Leaving EU could cost U.K. almost one million jobs, industry lobby warns

The 'Brexit' debacle, explained
The 'Brexit' debacle, explained

Leaving the European Union could cost Britain as much as £100 billion ($144 billion) and 950,000 jobs by 2020, according to research commissioned by a business lobby group.

The Confederation of British Industry said dropping out of the union would "cause a serious shock to the U.K. economy." It was commenting on the analysis carried out by professional services firm PwC.

Britain will hold a referendum on June 23 to decide whether to remain a member of the EU, or to leave -- the so called Brexit. Polls show voters in Europe's second biggest economy are divided over the issue, and many are undecided about how to vote.

Prime Minister David Cameron and other senior members of the government are campaigning for the country to stay in the EU. They say the economic benefits outweigh the negatives.

Backing them are a number of multinational businesses and industry bodies -- most recently the CBI, which represents 190,000 businesses employing 7 million people.

"Leaving the European Union would be a real blow for living standards, jobs and growth," said Carolyn Fairbairn, the director of CBI.

Related: Brexit would cost Brits more than $1,000 a year

The PwC report, published Monday, considered two scenarios depending on how easily Britain could negotiate new trade agreements with the EU if it gives up membership of the bloc.

The more optimistic scenario expects a new free trade agreement concluded within five years of the referendum. But even then the firm forecasts British GDP to be 3% lower by 2020 than if the U.K. stays in.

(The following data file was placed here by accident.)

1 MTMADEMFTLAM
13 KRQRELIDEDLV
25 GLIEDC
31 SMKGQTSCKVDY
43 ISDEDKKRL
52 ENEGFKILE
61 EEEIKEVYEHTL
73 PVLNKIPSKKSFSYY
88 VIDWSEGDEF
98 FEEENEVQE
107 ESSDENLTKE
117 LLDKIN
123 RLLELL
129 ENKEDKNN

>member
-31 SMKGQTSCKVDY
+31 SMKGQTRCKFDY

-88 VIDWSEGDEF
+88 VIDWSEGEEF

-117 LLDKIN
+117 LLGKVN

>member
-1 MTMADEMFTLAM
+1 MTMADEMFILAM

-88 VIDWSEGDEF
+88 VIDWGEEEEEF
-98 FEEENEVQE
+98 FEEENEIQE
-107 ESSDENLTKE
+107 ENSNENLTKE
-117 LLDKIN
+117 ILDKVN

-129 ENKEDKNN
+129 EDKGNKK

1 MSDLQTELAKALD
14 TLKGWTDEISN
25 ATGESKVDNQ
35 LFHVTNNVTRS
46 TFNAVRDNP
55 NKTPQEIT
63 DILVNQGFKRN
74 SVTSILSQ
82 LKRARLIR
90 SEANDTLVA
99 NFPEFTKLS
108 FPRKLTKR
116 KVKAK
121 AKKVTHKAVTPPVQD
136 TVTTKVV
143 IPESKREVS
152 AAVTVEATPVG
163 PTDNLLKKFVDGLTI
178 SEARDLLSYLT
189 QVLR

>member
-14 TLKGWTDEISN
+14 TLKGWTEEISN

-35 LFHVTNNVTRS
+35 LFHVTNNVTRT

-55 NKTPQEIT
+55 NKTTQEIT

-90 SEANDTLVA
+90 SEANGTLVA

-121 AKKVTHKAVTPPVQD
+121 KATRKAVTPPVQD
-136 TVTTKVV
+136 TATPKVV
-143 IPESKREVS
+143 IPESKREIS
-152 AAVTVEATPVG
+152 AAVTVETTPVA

The more pessimistic scenario, which foresees trade talks dragging on, envisions GDP to be 5.5% lower by 2020.

Under both, the uncertainty related to Brexit does the most damage to the economy because it would hit business confidence and force companies to delay investment and hiring decisions.

Some jobs could be lost, and the slower rate of growth would mean fewer new positions, PwC said.

Related: Now is a good time to book that European holiday

But the Vote Leave campaign, which argues for Brexit, dismissed the CBI warning.

The campaign's chief executive, Matthew Elliott, said the U.K. economy would continue to grow outside the union.

"If we want to take back control and strike the kind of free trade deal the CBI refuses to even consider, the only safe option is to Vote Leave," he said.

Several high profile politicians, including London mayor Boris Johnson, are campaigning for Brexit. The campaign has also received the backing of 200 smaller businesses, who argue that Europe's bureaucracy is costly and hurts their firms.

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